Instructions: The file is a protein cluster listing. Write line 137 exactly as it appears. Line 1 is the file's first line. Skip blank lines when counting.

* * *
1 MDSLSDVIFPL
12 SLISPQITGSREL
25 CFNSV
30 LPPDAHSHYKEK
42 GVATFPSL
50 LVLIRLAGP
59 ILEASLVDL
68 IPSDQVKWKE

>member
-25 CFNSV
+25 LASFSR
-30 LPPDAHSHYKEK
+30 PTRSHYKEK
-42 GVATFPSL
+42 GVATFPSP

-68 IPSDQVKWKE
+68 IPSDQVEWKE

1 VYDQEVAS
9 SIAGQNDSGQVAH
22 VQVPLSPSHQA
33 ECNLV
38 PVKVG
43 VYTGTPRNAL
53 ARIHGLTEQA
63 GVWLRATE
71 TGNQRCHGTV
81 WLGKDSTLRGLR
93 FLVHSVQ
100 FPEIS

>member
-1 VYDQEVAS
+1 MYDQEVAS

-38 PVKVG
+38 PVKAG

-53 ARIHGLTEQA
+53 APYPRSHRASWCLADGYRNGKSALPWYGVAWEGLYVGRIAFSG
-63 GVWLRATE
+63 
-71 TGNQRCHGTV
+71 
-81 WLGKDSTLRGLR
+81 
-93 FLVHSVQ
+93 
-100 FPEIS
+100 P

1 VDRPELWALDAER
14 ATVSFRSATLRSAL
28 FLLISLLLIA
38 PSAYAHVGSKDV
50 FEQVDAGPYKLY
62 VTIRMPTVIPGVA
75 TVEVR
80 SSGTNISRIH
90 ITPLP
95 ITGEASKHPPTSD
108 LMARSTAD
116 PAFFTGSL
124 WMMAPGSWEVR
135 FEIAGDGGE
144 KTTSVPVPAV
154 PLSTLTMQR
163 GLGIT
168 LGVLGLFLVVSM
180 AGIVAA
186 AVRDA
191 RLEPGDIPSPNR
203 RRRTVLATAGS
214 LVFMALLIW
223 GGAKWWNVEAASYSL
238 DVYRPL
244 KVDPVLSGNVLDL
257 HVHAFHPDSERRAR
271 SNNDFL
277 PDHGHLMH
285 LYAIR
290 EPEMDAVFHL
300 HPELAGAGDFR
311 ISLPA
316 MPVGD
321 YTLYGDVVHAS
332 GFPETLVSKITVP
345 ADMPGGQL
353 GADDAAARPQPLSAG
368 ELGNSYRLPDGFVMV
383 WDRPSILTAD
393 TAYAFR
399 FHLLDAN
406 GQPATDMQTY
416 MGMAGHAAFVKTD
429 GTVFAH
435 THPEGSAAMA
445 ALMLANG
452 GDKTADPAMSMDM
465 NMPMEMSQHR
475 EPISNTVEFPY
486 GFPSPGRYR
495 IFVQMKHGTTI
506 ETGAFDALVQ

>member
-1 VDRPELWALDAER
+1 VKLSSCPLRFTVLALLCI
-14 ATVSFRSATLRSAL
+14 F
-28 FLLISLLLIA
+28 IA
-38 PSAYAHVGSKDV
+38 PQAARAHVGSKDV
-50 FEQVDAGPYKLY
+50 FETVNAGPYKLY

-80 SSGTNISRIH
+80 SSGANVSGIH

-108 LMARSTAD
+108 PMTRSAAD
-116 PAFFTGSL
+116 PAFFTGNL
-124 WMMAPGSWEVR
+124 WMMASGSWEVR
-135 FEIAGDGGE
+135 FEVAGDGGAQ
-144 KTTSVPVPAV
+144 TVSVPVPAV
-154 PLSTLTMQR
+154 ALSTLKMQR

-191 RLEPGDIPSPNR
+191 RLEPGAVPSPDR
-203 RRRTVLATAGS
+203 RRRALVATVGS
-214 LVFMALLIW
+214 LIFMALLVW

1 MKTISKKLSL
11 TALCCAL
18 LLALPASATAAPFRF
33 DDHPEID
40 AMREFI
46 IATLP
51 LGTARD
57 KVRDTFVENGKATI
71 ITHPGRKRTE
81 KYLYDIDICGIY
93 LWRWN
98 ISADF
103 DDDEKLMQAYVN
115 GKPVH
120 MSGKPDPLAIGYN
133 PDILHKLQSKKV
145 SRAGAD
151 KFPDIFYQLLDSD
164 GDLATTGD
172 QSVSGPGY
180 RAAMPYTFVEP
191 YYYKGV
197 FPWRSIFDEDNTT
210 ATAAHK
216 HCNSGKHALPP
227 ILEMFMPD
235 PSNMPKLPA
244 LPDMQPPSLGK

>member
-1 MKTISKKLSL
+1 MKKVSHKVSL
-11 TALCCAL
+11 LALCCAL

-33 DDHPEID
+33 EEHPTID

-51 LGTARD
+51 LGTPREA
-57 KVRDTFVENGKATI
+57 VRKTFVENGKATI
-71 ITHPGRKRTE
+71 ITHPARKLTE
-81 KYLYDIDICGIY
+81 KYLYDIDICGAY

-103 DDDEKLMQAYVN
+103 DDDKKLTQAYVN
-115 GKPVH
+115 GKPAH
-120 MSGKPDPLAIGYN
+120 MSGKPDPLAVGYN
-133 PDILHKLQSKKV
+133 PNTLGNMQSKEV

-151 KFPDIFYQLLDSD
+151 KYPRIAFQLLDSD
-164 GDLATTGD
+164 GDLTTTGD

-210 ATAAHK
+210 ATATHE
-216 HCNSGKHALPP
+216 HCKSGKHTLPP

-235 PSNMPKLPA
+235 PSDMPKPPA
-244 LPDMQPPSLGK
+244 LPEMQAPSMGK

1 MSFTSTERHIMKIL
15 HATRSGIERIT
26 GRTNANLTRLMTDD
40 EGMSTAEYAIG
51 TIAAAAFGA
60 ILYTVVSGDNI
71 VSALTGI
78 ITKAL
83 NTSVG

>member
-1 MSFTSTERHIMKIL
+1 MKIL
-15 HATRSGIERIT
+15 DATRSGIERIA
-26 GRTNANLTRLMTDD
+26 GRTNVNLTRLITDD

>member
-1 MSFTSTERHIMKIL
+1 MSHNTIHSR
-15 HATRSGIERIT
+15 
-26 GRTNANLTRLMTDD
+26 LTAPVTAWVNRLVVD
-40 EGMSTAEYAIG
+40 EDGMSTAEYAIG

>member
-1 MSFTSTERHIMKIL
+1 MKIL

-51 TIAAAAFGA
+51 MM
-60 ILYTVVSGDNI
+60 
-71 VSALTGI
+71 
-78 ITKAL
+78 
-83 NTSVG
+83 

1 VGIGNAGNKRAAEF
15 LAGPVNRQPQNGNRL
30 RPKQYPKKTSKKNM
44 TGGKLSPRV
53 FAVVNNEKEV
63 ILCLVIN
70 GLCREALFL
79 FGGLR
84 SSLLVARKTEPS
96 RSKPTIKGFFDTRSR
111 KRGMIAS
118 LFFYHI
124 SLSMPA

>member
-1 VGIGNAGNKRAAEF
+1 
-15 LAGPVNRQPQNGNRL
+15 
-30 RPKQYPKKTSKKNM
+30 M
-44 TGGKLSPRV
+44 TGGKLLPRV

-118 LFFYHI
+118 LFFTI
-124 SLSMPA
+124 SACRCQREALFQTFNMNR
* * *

51 LGTARD